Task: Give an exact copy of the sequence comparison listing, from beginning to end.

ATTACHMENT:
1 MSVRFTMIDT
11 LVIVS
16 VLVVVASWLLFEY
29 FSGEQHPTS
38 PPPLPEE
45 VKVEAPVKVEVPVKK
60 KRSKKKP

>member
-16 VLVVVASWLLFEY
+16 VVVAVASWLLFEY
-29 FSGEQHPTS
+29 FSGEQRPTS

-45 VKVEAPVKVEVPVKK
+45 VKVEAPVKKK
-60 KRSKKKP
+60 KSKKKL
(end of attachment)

1 MSVRFTMIDT
11 LVIVS
16 VLVVVASWLLFEY
29 FSGEQHPTS
38 PPPLPEE
45 VKVEAPVKVEVPVKK
60 KRSKKKP

>member
-16 VLVVVASWLLFEY
+16 VVVAVASWLLFEY
-29 FSGEQHPTS
+29 FSGEQRPTS

-45 VKVEAPVKVEVPVKK
+45 VKVEAPVKKK
-60 KRSKKKP
+60 KSKKKL